The County Board of Supervisors voted on Tuesday to spend $825,000 more on outside legal experts to wage warfare with Southern California Edison, both for the power outages during high-risk fire weather and the Montecito debris flow. In the first instance, the California Public Utilities Commission is making rules to regulate the new regime of power shutoffs, and the county has hired law firm Goodin, MacBride, Squeri and Day to participate on its behalf. The second has the county doubling down on the Thomas Fire and Debris Flow litigation, increasing attorney firm Meyers Nave’s payment limit from $750,000 to $1.5 million. Supervisor Peter Adam dissented on both votes.
Adam — who sat alone at the dais in Santa Maria, participating by video — abstained from each vote, saying he found it humorous that the pot was calling the kettle black. “We are being critical of their maintenance,” he said. “We’ve got $70 million in deferred maintenance on our own assets.” He stated the best way forward was to ensure that the circumstances that led to the debris flow didn’t happen again. “And what do we do when they go bankrupt?” he asked. Pacific Gas & Electric, which supplies the North County with power, filed for Chapter 11 reorganization in January.
Supporting Adam was Andy Caldwell, who is running for Congress and attends county supervisor meetings regularly for the Coalition of Labor, Agriculture and Business. Caldwell attacked the supervisors for “intellectual dishonesty”: “You want them to keep the power on, even if there’s a wind event,” he said, “but on the other hand you sued them for fires associated with a wind event.” He accused the county of “complicity with fires and debris flows,” saying, “You can’t have it both ways.”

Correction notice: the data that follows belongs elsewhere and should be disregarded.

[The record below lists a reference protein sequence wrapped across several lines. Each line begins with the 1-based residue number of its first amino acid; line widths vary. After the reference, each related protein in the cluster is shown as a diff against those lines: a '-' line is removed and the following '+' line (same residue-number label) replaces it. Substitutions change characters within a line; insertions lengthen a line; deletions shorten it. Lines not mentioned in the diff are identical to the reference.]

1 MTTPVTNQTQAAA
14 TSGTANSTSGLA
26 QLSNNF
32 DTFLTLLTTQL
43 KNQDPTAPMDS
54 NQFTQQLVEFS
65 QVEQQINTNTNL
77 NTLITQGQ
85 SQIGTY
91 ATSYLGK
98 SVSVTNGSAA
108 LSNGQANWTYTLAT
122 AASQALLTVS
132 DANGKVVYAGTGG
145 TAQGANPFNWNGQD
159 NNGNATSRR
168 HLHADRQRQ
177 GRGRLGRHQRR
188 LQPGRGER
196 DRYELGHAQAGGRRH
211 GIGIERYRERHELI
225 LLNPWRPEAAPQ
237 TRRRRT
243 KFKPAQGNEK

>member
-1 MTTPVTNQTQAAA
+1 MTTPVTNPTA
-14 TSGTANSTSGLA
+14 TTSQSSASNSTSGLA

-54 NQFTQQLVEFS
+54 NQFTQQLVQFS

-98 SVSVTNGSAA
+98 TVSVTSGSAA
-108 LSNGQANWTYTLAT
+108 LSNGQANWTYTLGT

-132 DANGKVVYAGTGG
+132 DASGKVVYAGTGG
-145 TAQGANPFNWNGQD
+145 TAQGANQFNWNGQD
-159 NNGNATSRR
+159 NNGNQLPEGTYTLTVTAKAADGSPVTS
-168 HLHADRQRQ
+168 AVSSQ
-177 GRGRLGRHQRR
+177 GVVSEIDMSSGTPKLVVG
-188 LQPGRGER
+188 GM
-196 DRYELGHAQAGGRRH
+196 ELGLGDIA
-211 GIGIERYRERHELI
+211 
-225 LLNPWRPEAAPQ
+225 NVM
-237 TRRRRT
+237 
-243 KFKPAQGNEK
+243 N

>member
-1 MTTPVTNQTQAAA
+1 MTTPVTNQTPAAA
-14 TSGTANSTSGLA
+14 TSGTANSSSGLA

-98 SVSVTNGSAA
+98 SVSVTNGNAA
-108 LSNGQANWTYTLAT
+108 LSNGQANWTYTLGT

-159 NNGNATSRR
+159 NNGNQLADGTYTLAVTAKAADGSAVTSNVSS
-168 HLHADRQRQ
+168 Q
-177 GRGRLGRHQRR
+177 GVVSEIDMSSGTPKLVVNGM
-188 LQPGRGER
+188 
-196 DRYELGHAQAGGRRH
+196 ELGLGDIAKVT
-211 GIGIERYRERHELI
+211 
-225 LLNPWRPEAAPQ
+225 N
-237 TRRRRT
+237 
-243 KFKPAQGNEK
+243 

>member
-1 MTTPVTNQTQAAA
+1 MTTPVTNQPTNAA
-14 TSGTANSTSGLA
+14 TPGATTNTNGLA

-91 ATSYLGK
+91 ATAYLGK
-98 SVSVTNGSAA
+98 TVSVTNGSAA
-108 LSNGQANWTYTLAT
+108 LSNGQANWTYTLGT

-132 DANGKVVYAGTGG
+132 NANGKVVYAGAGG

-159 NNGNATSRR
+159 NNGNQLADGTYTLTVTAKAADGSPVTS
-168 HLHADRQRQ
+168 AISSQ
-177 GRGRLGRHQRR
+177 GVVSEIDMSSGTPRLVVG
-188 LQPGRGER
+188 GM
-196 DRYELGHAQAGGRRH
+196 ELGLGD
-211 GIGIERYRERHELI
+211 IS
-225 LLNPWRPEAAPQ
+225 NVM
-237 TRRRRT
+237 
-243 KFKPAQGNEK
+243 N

Objecting to the label of intellectual dishonesty, Supervisor Gregg Hart argued that at the local level, the Community Choice energy model — in which ratepayers choose a renewable electricity source to boost local, green alternatives — countered years of wrong strategic decisions by the PUC and the utilities to centralize generators and bring the energy long distances. “Now we pay for power shutoffs,” Hart said, “and we pay for hardening of the power structure that perpetuates this problem far into the future.”
Supervisor Steve Lavagnino asked County Counsel Mike Ghizzoni about the clawbacks of money by the Army Corps and why it was necessary to sue Edison. The county’s financial damages were more than $100 million, Ghizzoni outlined, from the 50,000 truck trips to remove debris, emptying the debris basins, and so on. FEMA — whose help was a godsend after the disaster, Ghizzoni said — expected to be repaid after audits were finished in about six years’ time, which would leave the county liable to the federal government. After Hurricane Iniki, the State of Hawai’i owed FEMA millions for assistance, Ghizzoni explained. If the county did not sue for its damages, he said, the taxpayers would have to pay.
Some courts have ruled that damage payments are to be borne by utility shareholders, not ratepayers, Supervisor Joan Hartmann commented. She also noted that power lines are believed responsible for the Saddleridge Fire in the San Fernando Valley last week. “They say it will take 10 years to upgrade their infrastructure,” Hartmann said, “adding insulated lines and putting in metal poles. I would argue they could have foreseen that. They could have started 10 years ago.” If we just swallow what they’re telling us, she went on, “that’s not the kind of incentive that will encourage them to do better in the future.”